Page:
A couple of weeks ago we were back-to-school shopping for our kids, and when looking at shoes we were concerned because my older son was outgrowing his size 13’s … meaning he was looking at the world of special orders, high prices and terrible selections. But as we discovered, the brand he owned tended to run small so he was able to grab a size 13 in another brand and was all set!
Of course, we have all run into this before – one brand fits differently in different areas than another brand, so according to our various body shapes we tailor our shopping habits to certain stores and brands. Sometimes we find a sale or a cool looking new item and try it on in our size, only to find it is too small or too large. This leads to elation or dismay based on which direction it indicates our body is headed.
To some extent we understand this – certain brands build for certain body types. My older son loves Zumies and a style of pants called ‘Skeletor’ … I would never in my life have fit into something with that name! They are built for skinny and straight bodied kids and worn tight. Other pants are made to be worn very baggy, still others are a ‘normal fit’ … whatever THAT is! But as a recent informal survey on men’s casual dress pants done by Esquire, it appears that the sizing system is completely subjective – even in an area that should be straightforward and objective: waist size!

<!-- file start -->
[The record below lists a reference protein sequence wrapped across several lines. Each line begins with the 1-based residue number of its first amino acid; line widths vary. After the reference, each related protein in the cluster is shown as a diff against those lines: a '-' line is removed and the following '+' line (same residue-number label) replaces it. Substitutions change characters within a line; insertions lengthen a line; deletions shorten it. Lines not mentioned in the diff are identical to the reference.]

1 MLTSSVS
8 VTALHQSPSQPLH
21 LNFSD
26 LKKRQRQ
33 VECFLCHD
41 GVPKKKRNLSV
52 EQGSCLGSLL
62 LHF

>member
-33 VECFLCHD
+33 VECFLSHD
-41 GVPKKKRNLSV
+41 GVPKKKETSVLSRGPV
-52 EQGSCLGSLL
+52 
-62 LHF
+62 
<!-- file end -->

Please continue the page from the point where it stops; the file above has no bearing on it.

From the article:
The mind-screw of broken pride aside — like Humpty Dumpty, it cannot be put back together, now that you know the truth — down-waisting is genuine cause for concern. A recent report published in the Archives of Internal Medicine found that men with larger waists were twice at risk of death compared with their smaller-waist peers. Men whose waists measured 47 inches or larger were twice as likely to die. Yet, most men only know their waist size by their pants — so if those pants are up to five inches smaller than the reality, some men may be wrongly dismissing health dangers.
Have you had ‘wake up call’ moments in clothes sizing? What have you found that works or doesn’t work for you? Do you see this as an issue of self-esteem versus potential hazardous health issues as the author indicates?
Source: Esquire via Consumerist